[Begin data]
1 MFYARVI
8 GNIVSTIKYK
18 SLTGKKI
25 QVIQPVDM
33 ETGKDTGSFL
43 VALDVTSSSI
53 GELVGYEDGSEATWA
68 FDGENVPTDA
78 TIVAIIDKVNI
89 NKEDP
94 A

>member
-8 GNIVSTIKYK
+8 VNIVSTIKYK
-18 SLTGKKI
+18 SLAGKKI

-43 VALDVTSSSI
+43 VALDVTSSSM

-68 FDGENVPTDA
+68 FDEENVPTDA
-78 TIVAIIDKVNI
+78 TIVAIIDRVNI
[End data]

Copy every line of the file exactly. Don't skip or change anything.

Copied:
1 MFYARVI
8 GNIVSTIKYK
18 SLTGKKI
25 QVIQPVDM
33 ETGKDTGSFL
43 VALDVTSSSI
53 GELVGYEDGSEATWA
68 FDGENVPTDA
78 TIVAIIDKVNI
89 NKEDP
94 A

>member
-8 GNIVSTIKYK
+8 VNIVSTIKYK
-18 SLTGKKI
+18 SLAGKKI

-43 VALDVTSSSI
+43 VALDVTSSSM

-68 FDGENVPTDA
+68 FDEENVPTDA
-78 TIVAIIDKVNI
+78 TIVAIIDRVNI